Author: Sam Geeraerts, gNewSense Project Leader.


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Web site problems

The website is experiencing some heavy load. It looks like it’s under attack. We’re doing our best to block the culprits.

Sam Geeraerts, gNewSense Project leader

Recently, the Web site has been experiencing an abnormal amount of requests from the same IP address, which is causing the service to be very slow. They seem particularly interested in creating new accounts automatically, probably to fill the Web site with spam.

We will keep you updated on the issue.


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The Web site in Malayalam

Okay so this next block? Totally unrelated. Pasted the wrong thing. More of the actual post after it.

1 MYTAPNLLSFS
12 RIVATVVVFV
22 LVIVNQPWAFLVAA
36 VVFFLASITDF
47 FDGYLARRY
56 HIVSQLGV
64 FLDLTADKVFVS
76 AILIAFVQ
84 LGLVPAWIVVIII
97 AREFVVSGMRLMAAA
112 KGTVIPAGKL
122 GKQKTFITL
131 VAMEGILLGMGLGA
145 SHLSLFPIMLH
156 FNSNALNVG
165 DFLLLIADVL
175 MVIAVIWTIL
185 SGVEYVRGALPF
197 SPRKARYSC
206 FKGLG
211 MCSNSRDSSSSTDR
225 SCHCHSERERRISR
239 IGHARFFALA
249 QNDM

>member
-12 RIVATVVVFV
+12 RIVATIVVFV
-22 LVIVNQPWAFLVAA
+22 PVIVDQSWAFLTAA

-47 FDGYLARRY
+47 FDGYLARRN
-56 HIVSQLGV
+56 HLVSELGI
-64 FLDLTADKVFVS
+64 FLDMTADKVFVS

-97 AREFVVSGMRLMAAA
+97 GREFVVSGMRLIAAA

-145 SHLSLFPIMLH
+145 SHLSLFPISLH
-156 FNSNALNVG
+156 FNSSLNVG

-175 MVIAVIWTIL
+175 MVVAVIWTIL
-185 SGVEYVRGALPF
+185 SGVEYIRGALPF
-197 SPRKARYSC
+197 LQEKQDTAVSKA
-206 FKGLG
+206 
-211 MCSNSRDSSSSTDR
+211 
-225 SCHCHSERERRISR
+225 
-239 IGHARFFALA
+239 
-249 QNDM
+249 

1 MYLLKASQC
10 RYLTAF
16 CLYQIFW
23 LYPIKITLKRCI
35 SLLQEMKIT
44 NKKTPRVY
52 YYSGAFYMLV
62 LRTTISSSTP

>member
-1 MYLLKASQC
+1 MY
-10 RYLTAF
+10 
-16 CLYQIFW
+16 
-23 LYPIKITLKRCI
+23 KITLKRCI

Windows user

Translation Widget

Yesterday, the Web site theme was updated to use Galaxia 1.5, which includes support for the Malayalam language and localized titles in pages. This means that now users can select Malayam in the Translation Widget to browse the Web site in that language and that page titles can be displayed in a more human friendly way in the browser’s title bar — instead of a title like Main/HowToHelp, now we can change it to just How to help or es/Main/HowToHelp to Cómo ayudar. The support for localized titles may also benefit gNewSense ranking in Web search engines.

To use the Web site in Malayalam:

  1. Go to gnewsense.org (or any other page in the Web site).
  2. Move your cursor over the Translation Widget located on the top right of the page (or focus using the Tab key).
  3. Select മലയാളം.

You should see the main navigation options of the Web site and the page itself update to Malayalam. Some pages may not be translated yet, but Malayalam contributors are working on it.